Early in college, I fell in love with Wilco. I know how that sentence sounds, but I’l write it anyway, simply because I also know how many others could write the same thing. Or if not about Wilco, then about some other band that has become synonymous with the glories and terrors of coming of age in a city not your own. So last week’s tenth anniversary of their greatest album, Yankee Hotel Foxtrot, was something of a moment for me. Not because I can’t believe it’s been ten years, but mostly because I still haven’t outgrown YHF. So much of what I listened to and read and thought and believed ten years ago has proved both embarrassing and ephemeral. But not YHF. It’s importance has only grown for me. For one, the album has such a stranglehold on my sense of taste, that I can’t help but judge other music’s greatness by its standard. It is truly canonical for me, by which I mean it is a measuring stick for other artists and albums. For another, it in some sense shaped my own sense of wanting to write. More on that later.
Before YHF came out I had devoured *Being There* whose tracks “Misunderstood” and “Sunken Treasure” stand among my favorite all time songs. And Summerteethwas a revelation–Beatles and Beach Boys filtered through alt-country swagger. Still, for all their greatness and the obvious experimentation in those albums, nothing could have prepared me for YHF.
I bought the album the day it came out, back when people did such things. On the way home, I sat alone in my car and listened to the opening track over and over. The seven minute dream wrapped in a nightmare wrapped in a dream that is “I am trying to break your heart” took immediate hold of me. I don’t even remember driving back to my dorm. I only remember listening to that song on repeat and the vague impression of lights flashing and passing me in the dark. It was the strange lyrics, the almost haphazard drums, the plink of the child’s piano, the strained and weary voice. But mostly it was the swirl of noise, the impending sense of chaos. I reveled in the noise, turned up the volume, let it wash over me.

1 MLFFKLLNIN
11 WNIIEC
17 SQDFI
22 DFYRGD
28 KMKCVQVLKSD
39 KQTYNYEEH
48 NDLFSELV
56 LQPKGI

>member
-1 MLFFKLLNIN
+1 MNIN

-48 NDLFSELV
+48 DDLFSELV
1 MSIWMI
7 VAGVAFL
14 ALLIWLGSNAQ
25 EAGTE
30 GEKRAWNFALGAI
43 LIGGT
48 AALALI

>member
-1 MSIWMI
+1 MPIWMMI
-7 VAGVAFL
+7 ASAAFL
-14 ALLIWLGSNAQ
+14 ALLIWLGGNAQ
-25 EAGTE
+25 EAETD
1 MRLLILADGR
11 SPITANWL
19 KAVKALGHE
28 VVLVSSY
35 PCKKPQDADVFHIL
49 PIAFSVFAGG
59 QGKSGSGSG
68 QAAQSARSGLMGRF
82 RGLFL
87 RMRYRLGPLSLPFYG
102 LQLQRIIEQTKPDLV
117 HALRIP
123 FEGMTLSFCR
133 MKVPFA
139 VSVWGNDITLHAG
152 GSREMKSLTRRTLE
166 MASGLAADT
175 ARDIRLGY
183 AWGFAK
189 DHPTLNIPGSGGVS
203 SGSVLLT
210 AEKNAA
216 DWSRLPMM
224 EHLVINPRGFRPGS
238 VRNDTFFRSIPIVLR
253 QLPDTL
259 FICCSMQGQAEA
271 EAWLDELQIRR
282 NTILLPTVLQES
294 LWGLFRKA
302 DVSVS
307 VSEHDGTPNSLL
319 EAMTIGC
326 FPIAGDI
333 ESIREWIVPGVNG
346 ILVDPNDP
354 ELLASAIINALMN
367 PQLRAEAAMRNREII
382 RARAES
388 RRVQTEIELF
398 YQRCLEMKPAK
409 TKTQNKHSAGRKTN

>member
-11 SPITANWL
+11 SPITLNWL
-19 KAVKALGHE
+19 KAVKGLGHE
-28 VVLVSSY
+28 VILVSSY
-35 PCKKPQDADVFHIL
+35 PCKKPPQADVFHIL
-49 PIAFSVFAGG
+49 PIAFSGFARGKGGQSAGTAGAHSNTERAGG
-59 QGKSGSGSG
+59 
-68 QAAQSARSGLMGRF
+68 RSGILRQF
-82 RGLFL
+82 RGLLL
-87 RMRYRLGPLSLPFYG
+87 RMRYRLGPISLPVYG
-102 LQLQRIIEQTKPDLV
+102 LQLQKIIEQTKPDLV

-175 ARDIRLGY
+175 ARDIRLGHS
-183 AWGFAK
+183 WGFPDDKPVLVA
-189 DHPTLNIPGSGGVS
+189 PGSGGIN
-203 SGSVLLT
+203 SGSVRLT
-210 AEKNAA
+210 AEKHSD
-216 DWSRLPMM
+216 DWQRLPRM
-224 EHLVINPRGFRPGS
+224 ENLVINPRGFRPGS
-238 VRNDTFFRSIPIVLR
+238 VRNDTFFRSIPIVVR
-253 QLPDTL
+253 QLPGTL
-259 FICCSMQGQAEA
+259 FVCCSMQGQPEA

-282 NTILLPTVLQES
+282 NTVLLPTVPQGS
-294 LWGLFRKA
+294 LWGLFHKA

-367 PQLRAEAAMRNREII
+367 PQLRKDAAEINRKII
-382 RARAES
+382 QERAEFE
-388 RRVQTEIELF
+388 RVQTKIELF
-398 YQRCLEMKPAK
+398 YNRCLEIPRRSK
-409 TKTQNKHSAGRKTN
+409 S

As the best articles celebrating the tenth anniversary of the album have pointed out, the whole album is about wanting to be understood and also about the terror of actually being understood. It’s about vital messages coded in noise and misdirection, and about the hope and fear there is someone on the other side to both receive and decode those messages. Those messages come mostly in the form of ambiguous lyrics. I will never really know what “I am an American aquarium drinker” means exactly. I can’t exegete the deeper meanings of “take off your bandaids cause I don’t believe in touchdowns,” or delve the implications of “our love is all of God’s money.” But I love these lines. Such lyrics are at once ambiguous and earnest. They are exactly the things I was trying to say, but couldn’t or wouldn’t. I understand that these are the very reasons some people hate this album. And in the hands of lesser artists such lyrics are nothing more than nonsense, or worse still unbridled pretension. But for Wilco, layered in the haze of static and delivered in Jeff Tweedy’s broken voice, such lyrics are messages about the inherent fragility of messages. There is so much say and so many ways for that to be misunderstood.